Referring to FIG. 29, the locking latch 298 on each station module 270 includes a plastic shaft 300 with the lever 272 connected to the top end thereof. The shaft 300 is supported for rotation in upper and lower plastic bearing pairs 302 and 304 (FIGS. 30 and 31) formed in a the module housing 290. Upper and lower discs 306 and 308 (FIG. 29) formed on the shaft 300 rotate in the bearing pairs 302 and 304, respectively. The power pin 294 (FIG. 29), which is made of plastic, extends orthogonally from the lower end of the shaft 300. When the lever 272 is rotated to rotate the power pin 294 moves from its unlocked position illustrated in FIG. 32 ninety degrees to its locked position illustrated in FIG. 33. The power pin 294 protrudes through a slot 309 (FIGS. 28, 35 and 37) rectangular housing 290 of the station module 270. The shaft 300 has a shoulder 310 (FIG. 29) formed on its lower end that extends outwardly opposite the power pin 294. The shoulder 294 is encased in a wrap-around gold-plated metal contact 312 that engages with a power contact 314 (FIG. 32) in the station module 270. The outer end of the power pin 294 is encased with another wrap-around gold-plated metal contact 316 that engages with a power contact 318 (FIGS. 34 and 36) connected main PC board 320 mounted in the back panel 254. The power contacts 314 may be made of spring steel with a gold plated contact area that resists corrosion. The power contacts 318 are connected to a trace on the large PC board 320 that carries the power signal, which is typically twenty-four volts AC. When the power pin 294 is in its locked position it mechanically locks the station module 270 in its receptacle since the power pin 294 cannot clear the vertical side wall 296 if a user attempts to pull the station module 270 vertically out of its receptacle in the back panel 254. Common vertical wall 322 (FIGS. 26, 35 and 36) that partially defines the bay of module receptacles prevents the inserted station module 270 from being pushed rearwardly when the power pin 294 engages the power contact 318.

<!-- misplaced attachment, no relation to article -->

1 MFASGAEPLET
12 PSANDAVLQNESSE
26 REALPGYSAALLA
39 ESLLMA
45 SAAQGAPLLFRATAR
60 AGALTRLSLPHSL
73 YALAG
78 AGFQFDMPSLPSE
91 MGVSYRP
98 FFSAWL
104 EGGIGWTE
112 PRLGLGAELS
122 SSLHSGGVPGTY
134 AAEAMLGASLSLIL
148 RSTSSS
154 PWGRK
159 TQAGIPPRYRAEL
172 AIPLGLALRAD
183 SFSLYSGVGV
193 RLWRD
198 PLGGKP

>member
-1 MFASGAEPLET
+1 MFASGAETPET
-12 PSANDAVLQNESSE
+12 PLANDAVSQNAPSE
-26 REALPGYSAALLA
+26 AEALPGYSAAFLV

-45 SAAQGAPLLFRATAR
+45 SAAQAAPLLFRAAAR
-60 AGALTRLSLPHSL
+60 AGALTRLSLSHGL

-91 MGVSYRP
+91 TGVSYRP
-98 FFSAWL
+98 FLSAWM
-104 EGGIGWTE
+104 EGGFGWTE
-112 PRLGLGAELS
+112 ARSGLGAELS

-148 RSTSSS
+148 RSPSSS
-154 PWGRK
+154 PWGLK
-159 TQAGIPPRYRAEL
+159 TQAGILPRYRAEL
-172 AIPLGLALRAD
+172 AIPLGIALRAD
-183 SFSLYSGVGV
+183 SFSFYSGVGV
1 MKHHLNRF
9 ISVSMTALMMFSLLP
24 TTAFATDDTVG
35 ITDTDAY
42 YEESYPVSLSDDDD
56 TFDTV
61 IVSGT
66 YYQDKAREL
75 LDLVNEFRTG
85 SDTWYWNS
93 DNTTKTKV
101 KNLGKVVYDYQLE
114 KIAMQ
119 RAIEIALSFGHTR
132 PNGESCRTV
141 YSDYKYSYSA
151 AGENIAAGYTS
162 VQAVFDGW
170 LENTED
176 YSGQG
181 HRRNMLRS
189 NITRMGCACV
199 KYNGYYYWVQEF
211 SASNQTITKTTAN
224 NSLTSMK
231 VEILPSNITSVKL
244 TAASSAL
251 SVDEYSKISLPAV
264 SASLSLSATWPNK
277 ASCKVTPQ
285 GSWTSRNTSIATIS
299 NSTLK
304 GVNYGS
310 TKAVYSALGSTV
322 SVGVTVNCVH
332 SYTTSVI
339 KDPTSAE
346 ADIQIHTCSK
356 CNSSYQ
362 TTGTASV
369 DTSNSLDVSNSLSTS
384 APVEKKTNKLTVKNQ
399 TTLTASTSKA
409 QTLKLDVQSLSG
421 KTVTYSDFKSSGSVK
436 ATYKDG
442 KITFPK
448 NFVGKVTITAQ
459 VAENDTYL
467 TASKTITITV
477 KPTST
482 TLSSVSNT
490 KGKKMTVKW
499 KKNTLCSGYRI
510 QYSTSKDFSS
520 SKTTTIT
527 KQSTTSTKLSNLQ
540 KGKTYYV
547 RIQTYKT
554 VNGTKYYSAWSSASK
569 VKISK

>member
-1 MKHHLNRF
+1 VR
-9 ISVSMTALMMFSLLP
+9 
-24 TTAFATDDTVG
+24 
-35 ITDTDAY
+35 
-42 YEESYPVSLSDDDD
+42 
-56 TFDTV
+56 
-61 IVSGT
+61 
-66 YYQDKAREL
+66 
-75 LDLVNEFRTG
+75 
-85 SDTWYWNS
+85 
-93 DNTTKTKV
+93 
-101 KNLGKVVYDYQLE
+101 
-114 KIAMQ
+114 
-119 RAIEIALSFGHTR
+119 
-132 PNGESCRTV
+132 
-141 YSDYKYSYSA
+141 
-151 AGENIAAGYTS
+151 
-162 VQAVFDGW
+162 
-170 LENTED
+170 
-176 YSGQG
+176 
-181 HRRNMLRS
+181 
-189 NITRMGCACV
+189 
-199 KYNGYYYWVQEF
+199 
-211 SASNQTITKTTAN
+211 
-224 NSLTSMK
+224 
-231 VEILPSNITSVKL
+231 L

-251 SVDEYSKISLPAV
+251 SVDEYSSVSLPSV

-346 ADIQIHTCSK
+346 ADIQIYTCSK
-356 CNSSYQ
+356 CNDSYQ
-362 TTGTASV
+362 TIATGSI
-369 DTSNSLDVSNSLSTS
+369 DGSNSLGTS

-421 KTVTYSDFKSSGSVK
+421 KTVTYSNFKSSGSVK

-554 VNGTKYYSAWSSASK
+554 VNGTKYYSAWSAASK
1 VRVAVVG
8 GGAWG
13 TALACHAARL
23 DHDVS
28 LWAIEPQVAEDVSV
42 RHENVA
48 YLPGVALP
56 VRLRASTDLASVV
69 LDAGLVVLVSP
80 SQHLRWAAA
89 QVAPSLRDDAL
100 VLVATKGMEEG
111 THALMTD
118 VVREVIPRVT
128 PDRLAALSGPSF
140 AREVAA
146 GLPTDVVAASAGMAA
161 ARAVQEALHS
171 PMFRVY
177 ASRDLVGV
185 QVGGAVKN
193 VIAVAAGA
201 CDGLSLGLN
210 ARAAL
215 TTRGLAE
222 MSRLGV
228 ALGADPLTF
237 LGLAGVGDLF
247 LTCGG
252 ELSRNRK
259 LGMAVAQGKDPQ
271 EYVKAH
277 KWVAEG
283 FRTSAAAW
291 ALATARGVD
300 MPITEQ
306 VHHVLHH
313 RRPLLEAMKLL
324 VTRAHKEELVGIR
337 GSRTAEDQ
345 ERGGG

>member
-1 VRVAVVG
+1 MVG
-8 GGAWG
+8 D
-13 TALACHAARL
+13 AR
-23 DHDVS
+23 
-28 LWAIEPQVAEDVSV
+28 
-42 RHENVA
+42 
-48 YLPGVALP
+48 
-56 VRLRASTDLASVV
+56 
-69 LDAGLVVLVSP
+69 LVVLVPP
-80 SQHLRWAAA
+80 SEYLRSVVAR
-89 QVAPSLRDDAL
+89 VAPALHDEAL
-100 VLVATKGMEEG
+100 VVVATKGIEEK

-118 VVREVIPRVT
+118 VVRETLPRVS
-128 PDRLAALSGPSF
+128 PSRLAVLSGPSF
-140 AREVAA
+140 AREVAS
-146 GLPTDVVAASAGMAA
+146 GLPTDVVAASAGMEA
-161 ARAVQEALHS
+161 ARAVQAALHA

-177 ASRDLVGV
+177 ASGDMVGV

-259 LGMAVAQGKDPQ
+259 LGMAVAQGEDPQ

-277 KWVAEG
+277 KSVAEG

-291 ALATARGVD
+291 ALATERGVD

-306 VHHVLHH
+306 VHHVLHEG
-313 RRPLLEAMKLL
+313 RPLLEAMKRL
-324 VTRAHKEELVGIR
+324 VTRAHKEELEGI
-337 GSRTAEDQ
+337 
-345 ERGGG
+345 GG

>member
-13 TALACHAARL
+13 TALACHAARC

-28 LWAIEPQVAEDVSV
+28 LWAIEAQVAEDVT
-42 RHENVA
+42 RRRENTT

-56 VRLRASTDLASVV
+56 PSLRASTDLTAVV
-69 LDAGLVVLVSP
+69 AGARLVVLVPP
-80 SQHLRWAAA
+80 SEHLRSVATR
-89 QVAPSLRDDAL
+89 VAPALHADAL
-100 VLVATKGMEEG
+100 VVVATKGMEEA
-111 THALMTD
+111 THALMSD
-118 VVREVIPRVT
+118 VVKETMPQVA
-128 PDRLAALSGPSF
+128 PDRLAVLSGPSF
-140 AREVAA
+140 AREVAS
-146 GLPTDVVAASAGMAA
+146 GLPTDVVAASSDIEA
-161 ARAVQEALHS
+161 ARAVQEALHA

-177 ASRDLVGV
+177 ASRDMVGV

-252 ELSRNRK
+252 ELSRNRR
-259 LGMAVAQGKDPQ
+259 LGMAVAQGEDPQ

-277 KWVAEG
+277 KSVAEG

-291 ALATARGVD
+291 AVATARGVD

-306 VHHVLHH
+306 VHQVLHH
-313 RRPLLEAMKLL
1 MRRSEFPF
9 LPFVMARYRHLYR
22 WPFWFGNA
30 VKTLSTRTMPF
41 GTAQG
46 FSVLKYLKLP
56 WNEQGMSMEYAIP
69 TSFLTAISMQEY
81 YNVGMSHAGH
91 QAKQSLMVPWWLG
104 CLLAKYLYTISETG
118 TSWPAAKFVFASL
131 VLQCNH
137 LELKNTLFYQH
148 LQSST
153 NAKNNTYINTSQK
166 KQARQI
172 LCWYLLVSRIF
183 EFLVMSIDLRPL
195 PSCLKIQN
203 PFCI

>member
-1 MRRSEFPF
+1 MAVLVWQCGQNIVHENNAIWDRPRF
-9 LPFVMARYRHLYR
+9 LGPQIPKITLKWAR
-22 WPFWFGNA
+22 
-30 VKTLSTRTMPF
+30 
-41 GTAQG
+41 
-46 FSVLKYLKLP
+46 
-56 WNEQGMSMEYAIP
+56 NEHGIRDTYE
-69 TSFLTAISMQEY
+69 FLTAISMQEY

While exemplary embodiments of a modular irrigation controller with indirectly powered station modules have been described in detail, it will be apparent to those skilled in the art that the invention can be carried out in other arrangements. As an example, the irrigation controller 10 could be designed to control a predetermined number of valves, e.g. four, without requiring the insertion of any station modules. As another example, other module locking means can be utilized such as those disclosed and illustrated in the aforementioned co-pending U.S. patent application Ser. No. 11/251,690 filed Oct. 17, 2005. These include individual slide locks on the modules, a single locking lever on the controller housing for locking all of the modules in place simultaneously, bayonet locking mechanisms, rotary locking mechanisms, screw locking mechanisms, cam locking mechanisms, fork locking mechanisms, over-center latch lock mechanisms, and push-pull lock mechanisms.